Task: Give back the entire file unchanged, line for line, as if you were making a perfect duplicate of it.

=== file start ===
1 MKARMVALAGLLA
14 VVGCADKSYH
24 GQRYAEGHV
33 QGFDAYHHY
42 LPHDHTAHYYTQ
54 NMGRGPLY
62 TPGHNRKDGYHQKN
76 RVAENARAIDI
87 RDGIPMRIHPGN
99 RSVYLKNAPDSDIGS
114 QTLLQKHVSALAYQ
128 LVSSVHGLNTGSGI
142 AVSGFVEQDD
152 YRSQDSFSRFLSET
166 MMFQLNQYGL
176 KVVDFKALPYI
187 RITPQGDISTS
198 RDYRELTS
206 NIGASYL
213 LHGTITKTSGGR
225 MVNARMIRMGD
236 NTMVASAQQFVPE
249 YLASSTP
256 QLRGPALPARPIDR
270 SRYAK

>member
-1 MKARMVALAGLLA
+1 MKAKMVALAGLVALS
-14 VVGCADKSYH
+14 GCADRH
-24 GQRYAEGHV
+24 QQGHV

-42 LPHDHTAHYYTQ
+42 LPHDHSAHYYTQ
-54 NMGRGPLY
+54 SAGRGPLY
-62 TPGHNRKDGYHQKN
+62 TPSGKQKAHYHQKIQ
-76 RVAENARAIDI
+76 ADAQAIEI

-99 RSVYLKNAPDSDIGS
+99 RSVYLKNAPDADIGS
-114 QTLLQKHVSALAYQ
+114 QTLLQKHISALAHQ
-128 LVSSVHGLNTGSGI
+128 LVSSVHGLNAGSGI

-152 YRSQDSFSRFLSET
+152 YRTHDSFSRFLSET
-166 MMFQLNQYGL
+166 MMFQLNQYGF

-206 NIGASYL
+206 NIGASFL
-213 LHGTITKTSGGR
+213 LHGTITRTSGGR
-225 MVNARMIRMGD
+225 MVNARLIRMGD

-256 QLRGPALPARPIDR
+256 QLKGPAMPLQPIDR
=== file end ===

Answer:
1 MKARMVALAGLLA
14 VVGCADKSYH
24 GQRYAEGHV
33 QGFDAYHHY
42 LPHDHTAHYYTQ
54 NMGRGPLY
62 TPGHNRKDGYHQKN
76 RVAENARAIDI
87 RDGIPMRIHPGN
99 RSVYLKNAPDSDIGS
114 QTLLQKHVSALAYQ
128 LVSSVHGLNTGSGI
142 AVSGFVEQDD
152 YRSQDSFSRFLSET
166 MMFQLNQYGL
176 KVVDFKALPYI
187 RITPQGDISTS
198 RDYRELTS
206 NIGASYL
213 LHGTITKTSGGR
225 MVNARMIRMGD
236 NTMVASAQQFVPE
249 YLASSTP
256 QLRGPALPARPIDR
270 SRYAK

>member
-1 MKARMVALAGLLA
+1 MKAKMVALAGLVALS
-14 VVGCADKSYH
+14 GCADRH
-24 GQRYAEGHV
+24 QQGHV

-42 LPHDHTAHYYTQ
+42 LPHDHSAHYYTQ
-54 NMGRGPLY
+54 SAGRGPLY
-62 TPGHNRKDGYHQKN
+62 TPSGKQKAHYHQKIQ
-76 RVAENARAIDI
+76 ADAQAIEI

-99 RSVYLKNAPDSDIGS
+99 RSVYLKNAPDADIGS
-114 QTLLQKHVSALAYQ
+114 QTLLQKHISALAHQ
-128 LVSSVHGLNTGSGI
+128 LVSSVHGLNAGSGI

-152 YRSQDSFSRFLSET
+152 YRTHDSFSRFLSET
-166 MMFQLNQYGL
+166 MMFQLNQYGF

-206 NIGASYL
+206 NIGASFL
-213 LHGTITKTSGGR
+213 LHGTITRTSGGR
-225 MVNARMIRMGD
+225 MVNARLIRMGD

-256 QLRGPALPARPIDR
+256 QLKGPAMPLQPIDR